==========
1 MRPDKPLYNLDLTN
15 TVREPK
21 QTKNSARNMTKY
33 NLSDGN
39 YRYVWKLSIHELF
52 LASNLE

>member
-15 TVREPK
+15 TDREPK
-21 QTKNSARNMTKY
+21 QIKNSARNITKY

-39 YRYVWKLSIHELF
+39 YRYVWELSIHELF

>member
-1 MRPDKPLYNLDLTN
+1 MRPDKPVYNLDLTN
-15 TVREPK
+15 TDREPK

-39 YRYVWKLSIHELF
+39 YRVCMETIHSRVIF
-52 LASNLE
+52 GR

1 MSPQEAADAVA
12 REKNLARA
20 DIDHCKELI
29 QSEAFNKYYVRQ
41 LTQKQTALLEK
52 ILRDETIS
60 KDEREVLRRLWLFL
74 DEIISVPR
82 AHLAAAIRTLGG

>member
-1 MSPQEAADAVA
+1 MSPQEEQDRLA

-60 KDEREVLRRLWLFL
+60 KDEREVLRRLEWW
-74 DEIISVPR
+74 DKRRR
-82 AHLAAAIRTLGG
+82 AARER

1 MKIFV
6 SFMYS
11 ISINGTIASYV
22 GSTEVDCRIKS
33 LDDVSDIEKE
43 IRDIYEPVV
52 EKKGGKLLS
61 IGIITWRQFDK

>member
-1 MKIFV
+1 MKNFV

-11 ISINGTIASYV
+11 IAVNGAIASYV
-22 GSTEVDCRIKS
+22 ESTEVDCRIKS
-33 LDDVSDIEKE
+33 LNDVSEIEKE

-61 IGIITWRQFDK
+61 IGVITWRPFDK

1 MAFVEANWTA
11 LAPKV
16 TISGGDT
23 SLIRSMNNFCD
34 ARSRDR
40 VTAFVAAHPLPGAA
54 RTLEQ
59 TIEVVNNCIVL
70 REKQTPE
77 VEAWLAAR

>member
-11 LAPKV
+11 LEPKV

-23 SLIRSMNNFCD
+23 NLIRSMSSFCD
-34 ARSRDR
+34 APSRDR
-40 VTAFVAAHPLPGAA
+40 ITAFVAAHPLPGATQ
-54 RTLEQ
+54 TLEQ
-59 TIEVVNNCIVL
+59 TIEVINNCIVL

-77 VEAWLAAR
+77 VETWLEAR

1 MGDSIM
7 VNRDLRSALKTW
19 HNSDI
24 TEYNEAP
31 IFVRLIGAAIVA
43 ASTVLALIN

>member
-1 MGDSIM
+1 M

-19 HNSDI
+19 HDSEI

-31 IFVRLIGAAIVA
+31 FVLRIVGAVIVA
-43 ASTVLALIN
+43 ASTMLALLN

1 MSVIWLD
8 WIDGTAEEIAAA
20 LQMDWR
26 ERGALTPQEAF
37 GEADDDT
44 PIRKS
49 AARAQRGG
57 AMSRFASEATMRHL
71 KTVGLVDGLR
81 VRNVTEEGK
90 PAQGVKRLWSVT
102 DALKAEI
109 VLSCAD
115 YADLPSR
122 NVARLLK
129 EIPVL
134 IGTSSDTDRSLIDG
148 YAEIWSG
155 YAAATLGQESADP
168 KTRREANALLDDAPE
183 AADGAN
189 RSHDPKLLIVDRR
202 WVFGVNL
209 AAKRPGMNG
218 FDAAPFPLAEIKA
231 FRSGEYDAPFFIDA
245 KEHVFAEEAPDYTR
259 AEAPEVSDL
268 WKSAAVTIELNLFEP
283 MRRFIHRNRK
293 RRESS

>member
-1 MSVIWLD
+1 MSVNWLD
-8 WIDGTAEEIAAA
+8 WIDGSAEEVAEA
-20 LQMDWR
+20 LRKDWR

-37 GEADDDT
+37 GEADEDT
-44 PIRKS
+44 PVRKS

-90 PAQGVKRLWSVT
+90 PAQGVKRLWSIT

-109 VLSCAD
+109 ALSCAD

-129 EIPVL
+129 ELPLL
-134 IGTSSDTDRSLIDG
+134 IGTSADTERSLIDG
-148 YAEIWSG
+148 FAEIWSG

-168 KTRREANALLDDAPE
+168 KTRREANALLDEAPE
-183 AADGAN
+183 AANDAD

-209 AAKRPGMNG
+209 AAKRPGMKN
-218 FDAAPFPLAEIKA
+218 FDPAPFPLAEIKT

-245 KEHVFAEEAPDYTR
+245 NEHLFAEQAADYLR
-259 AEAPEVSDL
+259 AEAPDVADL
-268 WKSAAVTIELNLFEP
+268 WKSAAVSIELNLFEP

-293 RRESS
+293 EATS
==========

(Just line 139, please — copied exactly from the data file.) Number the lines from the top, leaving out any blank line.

+37 GEADEDT